Researchers 'write' in mid-air using ultrashort pulse lasers
Chinese researchers have developed an ultrashort-pulsed laser that they say grants the ability to 'write' holographic characters in thin air.
The work, initially reported in Science and Technology Daily and covered by the South China Morning Post, represents an important milestone, as while lasers have previously been used to create optical illusions, they have required a dust/cloud medium in order to do so.
The device works by focusing high-intensity, femtosecond laser pulses in mid-air to strip the electrons off air molecules, creating plasma (ionised gas) that emits energy in light form. By tracing the beam through the air, floating ghost-like images and patterns can be formed with the laser.
In a demonstration last week at the Hongtuo Joint Laboratory of Ultra-Fast Laser in Wuhan’s optics valley, the researchers created characters that were visible from any angle and which researchers could ‘touch’ with their hands.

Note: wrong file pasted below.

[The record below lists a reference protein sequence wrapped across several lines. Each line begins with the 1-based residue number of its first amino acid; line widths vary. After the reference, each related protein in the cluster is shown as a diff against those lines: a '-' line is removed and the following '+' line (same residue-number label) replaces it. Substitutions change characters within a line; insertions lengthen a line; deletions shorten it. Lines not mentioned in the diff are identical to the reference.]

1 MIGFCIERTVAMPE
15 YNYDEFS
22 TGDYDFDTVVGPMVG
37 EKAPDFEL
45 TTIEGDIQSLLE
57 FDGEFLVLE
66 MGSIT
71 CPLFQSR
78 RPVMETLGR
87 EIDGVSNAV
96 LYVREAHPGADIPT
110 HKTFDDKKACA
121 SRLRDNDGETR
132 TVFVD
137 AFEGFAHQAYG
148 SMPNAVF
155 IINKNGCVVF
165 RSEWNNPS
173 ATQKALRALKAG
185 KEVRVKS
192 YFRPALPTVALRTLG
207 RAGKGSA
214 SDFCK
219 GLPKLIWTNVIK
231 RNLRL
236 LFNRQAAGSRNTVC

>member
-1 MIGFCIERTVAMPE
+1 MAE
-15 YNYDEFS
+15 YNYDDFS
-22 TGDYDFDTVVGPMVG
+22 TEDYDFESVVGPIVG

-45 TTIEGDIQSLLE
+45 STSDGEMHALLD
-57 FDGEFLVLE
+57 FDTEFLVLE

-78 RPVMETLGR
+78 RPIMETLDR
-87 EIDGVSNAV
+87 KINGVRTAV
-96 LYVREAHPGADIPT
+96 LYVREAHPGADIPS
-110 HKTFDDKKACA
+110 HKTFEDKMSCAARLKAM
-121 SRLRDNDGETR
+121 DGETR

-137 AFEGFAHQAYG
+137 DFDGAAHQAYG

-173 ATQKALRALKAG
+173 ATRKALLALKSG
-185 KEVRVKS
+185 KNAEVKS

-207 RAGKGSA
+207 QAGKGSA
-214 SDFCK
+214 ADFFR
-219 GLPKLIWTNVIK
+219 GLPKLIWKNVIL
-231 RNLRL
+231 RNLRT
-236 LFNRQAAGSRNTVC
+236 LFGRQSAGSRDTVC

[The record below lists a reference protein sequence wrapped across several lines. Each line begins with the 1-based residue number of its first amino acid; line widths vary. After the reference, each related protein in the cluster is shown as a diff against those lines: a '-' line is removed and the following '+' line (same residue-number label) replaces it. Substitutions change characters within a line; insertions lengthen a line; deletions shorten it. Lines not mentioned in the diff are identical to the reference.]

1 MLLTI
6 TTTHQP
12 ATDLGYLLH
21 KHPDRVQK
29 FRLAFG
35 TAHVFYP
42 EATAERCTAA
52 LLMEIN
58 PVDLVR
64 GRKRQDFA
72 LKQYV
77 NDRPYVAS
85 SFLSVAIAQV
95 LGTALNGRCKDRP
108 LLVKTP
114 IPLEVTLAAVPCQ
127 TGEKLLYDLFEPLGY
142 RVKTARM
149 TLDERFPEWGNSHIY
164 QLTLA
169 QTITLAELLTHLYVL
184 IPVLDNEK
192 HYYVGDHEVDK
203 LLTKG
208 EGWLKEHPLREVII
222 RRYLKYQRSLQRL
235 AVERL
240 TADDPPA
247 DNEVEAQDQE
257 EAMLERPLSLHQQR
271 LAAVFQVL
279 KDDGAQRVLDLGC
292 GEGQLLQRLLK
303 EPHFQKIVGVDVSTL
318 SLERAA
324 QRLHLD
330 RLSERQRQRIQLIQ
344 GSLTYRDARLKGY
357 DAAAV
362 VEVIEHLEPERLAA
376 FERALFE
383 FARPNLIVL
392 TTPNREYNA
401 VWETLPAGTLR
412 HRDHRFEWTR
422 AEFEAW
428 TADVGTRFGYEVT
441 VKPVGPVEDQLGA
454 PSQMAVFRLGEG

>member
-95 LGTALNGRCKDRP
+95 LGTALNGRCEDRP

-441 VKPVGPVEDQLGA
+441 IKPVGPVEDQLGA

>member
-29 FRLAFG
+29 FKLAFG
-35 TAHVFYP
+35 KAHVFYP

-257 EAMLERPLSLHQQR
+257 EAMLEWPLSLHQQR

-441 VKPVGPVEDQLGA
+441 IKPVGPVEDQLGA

'With the brand new device, we can draw in the air without using paper and ink', Cao Xiangdong, lead scientist at the laboratory, told Science and Technology Daily.
The researchers used a 3D scanner to arrange the pixel dots and form the characters precisely in the air, but did not explain how this works.
Due to the extremely short duration of the femtosecond pulses, the power peaks of the researcher’s ‘laser pen’ can reach a million megawatts – not far off the total utility-scale electricity generating capacity of the United States. In addition, to 'light' the air, an energy density of 100 terawatts per square centimetre is required.
The researchers used the laser to write the name of the Hongtuo Joint Laboratory in mid-air. (Image: Hongtuo Ultrafast Laser Joint Laboratory)
Despite these staggering figures, the average input power of the device is still only a few tens of watts, which means it could be ‘safely’ used in everyday settings, according to the researchers.
While the achievement is the result of over a decade’s work, the researchers believe the technology still has room for improvement. For example, more precise control of the laser pulse distribution will allow them to create brighter, larger full-colour images in the air.
The team hopes that the technology could one day have practical applications in fields such as high-precision manufacturing, brain imaging, medical instruments and quantum computing.
Another view of the ghostly letters written in mid-air. (Image: Hongtuo Ultrafast Laser Joint Laboratory)